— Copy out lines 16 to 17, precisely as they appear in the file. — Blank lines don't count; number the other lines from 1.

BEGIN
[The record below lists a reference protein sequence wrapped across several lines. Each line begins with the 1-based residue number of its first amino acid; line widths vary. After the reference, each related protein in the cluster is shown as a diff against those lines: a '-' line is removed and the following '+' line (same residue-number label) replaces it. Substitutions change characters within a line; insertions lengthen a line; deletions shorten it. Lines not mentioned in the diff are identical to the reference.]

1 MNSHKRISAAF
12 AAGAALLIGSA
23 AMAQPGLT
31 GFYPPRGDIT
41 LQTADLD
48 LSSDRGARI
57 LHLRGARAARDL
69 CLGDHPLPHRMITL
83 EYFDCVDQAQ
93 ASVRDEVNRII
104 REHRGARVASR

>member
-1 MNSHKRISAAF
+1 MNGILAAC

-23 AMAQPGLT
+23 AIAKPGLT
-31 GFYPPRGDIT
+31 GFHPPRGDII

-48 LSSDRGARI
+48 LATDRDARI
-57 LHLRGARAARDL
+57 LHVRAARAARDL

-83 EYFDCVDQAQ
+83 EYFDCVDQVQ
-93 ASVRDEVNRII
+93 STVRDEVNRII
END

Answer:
-23 AMAQPGLT
+23 AIAKPGLT